Greek 3D model and scratch build enthusiast Nick Karatzides has posted several tutorials online for using 3D printed parts in scratch built dioramas, and written a manifesto of sorts explaining why 3D printed parts are part of the scratch build process. He also sells 1/18 scale 3D models on Shapeways that can be downloaded and printed for use with scale modelling and scratch builds.
Chances are you or someone that you know at one point in your life struggled to glue tiny bits of plastic together to recreate the picture on the box. Be they model airplanes, model spaceships or model buildings, for many children growing up, assembling models kits is a rite of passage. But scratch build modellers are a bit of a different breed because they don’t build their models from kits – as the name implies – they make them entirely from raw materials.
In order to be a real scratch built model, how raw must the materials be? And does it even matter provided the model looks like what it was intended to look like? Karatzides certainly doesn’t think using 3D designed and printed parts matters and he takes to the internet to make his case. To kick of his impressive scratch built Instytucie Szybownictwa IS-A Salamandra 53 training glider diorama he wrote a pretty interesting essay about treating 3D printers as a tool, not a cheat when it came to scratch builds.
I think he makes his case admirably, however I’m more impressed with his spectacular diorama. While not everything in the diorama is 3D printed, most of the structure of the plane and various props laying around are. Combined with detailed painting, some impressive scratch sculpting and traditional modelling techniques Karatzides builds a very realistic scene.
The model started as 3D plans for a larger scale RC version of the Salamandra, however because those plans were intended for another use he altered them almost completely. First it was reduced to the correct 1/18th scale, and then it was cut into smaller pieces that could be 3D printed. The 3D printed parts consisted of each wing, the cabin compartment with a control stick and rudder pedals, and the rear elevator with separate left and right fins. Further structure was provided by some balsa wood and foam core parts. After all of the parts were cleaned and dry-fit tested, he assembled the model with basic super glue.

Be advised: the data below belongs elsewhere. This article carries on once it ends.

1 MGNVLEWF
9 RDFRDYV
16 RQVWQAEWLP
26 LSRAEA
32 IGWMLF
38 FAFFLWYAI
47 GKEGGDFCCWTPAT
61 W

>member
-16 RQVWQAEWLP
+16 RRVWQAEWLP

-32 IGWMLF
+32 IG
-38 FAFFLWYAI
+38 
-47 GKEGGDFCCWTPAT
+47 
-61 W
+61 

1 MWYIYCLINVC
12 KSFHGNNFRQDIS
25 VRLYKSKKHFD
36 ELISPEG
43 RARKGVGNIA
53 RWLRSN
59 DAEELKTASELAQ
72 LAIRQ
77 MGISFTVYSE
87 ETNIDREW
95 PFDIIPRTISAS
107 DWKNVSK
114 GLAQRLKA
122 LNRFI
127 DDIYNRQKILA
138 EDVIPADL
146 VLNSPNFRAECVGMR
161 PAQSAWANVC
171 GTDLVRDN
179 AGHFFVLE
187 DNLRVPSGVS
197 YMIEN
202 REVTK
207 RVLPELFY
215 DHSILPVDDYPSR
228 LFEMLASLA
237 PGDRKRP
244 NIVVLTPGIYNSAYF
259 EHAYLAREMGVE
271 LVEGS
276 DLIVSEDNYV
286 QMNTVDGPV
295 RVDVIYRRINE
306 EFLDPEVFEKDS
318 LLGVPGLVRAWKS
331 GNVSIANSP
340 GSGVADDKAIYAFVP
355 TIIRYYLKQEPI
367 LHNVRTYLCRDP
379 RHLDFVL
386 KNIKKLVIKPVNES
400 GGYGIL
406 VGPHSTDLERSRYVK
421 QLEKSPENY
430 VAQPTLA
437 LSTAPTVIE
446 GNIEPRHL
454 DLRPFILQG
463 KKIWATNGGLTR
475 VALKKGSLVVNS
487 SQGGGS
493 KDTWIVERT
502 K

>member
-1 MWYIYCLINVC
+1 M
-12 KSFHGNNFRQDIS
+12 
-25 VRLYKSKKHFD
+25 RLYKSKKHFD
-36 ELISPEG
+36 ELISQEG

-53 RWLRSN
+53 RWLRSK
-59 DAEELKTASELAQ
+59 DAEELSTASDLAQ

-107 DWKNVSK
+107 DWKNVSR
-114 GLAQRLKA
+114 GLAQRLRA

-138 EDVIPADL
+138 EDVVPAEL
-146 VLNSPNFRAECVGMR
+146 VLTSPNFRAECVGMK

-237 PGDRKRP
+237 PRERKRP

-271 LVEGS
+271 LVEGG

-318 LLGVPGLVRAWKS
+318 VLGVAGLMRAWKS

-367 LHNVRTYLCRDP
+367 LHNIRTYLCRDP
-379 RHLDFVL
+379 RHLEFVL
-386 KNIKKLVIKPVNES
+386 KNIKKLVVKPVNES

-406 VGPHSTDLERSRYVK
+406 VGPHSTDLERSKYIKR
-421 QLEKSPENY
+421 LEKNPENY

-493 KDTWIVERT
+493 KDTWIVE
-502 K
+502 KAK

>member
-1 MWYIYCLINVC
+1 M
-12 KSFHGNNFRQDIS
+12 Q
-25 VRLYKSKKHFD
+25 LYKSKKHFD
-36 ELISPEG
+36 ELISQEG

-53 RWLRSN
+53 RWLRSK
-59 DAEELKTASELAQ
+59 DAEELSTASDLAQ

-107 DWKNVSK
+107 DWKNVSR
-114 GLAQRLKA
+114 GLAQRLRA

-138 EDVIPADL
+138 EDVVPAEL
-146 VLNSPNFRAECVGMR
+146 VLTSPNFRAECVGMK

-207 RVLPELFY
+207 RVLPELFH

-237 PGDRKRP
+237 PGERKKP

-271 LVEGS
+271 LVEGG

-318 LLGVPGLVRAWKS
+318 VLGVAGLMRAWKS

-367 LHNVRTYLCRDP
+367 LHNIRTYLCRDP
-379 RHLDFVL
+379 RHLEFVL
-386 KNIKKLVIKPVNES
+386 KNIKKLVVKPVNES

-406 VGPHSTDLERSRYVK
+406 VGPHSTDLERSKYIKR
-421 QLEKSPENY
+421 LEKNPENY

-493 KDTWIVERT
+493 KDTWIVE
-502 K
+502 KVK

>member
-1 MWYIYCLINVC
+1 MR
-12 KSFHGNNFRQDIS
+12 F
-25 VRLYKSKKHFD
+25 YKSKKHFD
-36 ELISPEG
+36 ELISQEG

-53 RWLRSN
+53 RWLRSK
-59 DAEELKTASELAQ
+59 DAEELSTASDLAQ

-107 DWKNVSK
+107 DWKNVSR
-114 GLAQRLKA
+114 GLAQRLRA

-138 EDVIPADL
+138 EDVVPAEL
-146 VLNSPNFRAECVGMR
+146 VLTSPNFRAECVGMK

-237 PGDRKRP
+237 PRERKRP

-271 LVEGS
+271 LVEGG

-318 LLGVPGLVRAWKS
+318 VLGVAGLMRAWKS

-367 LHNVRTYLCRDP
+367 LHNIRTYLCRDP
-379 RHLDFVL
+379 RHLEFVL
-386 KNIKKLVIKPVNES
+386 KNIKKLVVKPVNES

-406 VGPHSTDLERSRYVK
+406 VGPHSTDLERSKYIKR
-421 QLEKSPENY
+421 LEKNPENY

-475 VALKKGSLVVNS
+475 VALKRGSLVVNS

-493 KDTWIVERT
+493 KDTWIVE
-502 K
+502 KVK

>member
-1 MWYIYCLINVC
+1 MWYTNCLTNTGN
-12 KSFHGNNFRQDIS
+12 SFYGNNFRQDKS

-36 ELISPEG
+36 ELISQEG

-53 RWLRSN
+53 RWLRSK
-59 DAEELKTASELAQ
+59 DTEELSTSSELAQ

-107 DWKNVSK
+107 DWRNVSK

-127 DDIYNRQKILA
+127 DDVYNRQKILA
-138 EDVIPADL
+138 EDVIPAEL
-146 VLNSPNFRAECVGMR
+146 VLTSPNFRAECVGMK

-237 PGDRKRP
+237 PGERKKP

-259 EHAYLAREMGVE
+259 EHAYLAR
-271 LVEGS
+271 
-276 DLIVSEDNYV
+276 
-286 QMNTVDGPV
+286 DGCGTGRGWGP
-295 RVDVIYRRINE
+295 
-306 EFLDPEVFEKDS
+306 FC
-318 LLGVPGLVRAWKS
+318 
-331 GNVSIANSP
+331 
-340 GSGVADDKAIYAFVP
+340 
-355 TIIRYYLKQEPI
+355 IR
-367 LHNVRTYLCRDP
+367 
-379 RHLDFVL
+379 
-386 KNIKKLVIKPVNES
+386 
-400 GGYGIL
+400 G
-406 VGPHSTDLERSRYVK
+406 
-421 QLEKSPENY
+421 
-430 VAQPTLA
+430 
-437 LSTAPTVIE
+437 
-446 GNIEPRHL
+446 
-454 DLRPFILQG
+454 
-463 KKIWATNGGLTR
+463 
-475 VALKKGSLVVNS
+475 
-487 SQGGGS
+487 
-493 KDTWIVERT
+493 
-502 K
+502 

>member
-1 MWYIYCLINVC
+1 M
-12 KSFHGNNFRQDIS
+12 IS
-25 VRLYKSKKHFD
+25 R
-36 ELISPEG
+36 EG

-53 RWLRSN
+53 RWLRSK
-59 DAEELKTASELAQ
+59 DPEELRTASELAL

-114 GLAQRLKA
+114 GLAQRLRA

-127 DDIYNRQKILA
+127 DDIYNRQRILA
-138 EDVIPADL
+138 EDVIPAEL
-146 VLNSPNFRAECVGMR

Once the model was in one piece, Karatzides got to work doing the hardest part of a scratch build, the painting. While most 3D printed models suffer from striation and need to be sanded extremely well, the imperfections actually worked in favor of the model. Once the parts were painted, the striation marks resembled actual wood grain closer than any painting techniques could have produced.
Karatzides used some historical pictures of the glider and other aircraft from that era as inspiration for his diorama. He was trying to create a scene where an old, discarded glider shell was left to the elements in a grassy patch near an airfield. To give the diorama some character he 3D printed a bicycle and some old metal fences that he painted to look rusty and worn.
The finished diorama is just stunning, and I was shocked to learn that it did not win an award for the scratch build contest that it was entered in to. Although Karatzides did not provide, or did not have, a reason for it not winning an award it seems shocking. Considering that I’m not an expert on scratch build models I’m not going to cry foul, but let’s be honest it must have had some pretty incredible competition.
You can read Karatzides entire Salamandra scratch build walk through on the Large Scale Planes discussion forums and see another of his amazing 3D printed scratch built models dioramas for a cool autogyro on the ARC Air Forums. His entire line of 3D designed 1/18 scale models are for sale on Shapeways.